The results demonstrate that estimates of the exposure rate obtained from fitting such models correlate highly both with previous estimates of the SCR obtained from the catalytic model as well as traditional measures of transmission intensity (the EIR) derived from altitude or from PrP data [10, 39]. Overall, the model fits the field data very well though less for older individuals in some areas, perhaps due to the small sample size in this age group. Simulation studies (not presented here) also showed a good fit to the data. The model, therefore, provides an additional method to estimate transmission intensity from serological data that avoids the need to determine a cut-off between seropositivity and seronegativity disregarding the background antibody level. One alternative approach to using European controls to define a cut-off has been to using a mixture model [12, 13]. Since this method can take into consideration the potential for misclassification of seropositive and seronegative individuals and in addition does not require an external dataset for standardization it provides an alternative appealing method for analysing serological data. However, one limitation of the mixture method approach is that it would not be appropriate in high transmission settings where the antibody distribution of seropositive and seronegative individuals becomes very difficult to distinguish. In contrast, the density model presented here performed equally well across all transmission settings.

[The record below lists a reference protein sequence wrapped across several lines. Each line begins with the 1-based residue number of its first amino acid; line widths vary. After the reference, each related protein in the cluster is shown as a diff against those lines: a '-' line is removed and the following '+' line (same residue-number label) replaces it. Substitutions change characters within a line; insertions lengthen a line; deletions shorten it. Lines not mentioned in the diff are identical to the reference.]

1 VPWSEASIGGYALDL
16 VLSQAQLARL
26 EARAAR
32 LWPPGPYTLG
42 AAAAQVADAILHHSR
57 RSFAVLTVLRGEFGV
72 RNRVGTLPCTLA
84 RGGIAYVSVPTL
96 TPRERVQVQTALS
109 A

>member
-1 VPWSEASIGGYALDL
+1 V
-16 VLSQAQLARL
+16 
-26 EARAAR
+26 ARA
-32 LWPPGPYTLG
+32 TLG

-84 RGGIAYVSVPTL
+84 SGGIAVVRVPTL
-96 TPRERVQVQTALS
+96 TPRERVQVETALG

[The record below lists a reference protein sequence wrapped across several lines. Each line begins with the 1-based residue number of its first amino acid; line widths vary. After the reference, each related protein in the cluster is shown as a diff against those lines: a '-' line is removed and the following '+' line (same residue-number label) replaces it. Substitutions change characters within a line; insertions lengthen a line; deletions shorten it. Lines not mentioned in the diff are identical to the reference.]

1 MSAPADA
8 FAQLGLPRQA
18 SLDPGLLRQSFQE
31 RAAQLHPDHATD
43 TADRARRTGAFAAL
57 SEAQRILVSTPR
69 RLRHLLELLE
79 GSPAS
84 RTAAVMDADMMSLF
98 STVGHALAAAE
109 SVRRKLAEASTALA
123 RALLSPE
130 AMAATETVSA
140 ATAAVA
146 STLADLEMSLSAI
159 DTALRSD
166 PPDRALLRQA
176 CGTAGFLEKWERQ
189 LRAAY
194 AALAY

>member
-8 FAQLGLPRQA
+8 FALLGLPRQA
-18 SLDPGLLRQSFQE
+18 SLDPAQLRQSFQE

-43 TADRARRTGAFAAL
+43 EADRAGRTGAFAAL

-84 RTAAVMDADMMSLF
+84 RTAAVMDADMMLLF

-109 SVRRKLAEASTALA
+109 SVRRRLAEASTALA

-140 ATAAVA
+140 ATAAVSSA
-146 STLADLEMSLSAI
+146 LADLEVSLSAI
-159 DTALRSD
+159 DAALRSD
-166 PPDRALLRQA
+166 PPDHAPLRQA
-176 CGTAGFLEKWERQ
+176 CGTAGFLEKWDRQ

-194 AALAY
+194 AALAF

An additional advantage of the density model over the catalytic model, as demonstrated here, is the improvement in the precision of the estimate of transmission intensity obtained by fitting a density model compared with that obtained from fitting a catalytic model. In particular, this was notably better in the lower transmission settings. This is not surprising, as by using a density model we use a greater degree of information in the data. However, it is also relevant from a practical perspective, as serological measures are likely to be of greatest use in areas of low transmission intensity where other commonly used measures (in particular PrP) lack precision. Thus by utilizing the full data set, this increased precision is likely to improve the ability to distinguish temporal and spatial trends in settings in which malaria has recently fallen to low levels [40, 41] as well as to monitor low-level transmission in countries working towards local elimination of the parasite [42, 43]. The ability to determine significant changes in transmission such as drops in antibody levels would be an important development for the evaluation of interventions [44, 45]. However, a counter argument to this is that the difference in precision may not be attributable solely to more effective use of continuous data but reflects inherent uncertainty about how exposure translates into prevalence, incorporated in the SCR but not in the exposure rate derived with the density model.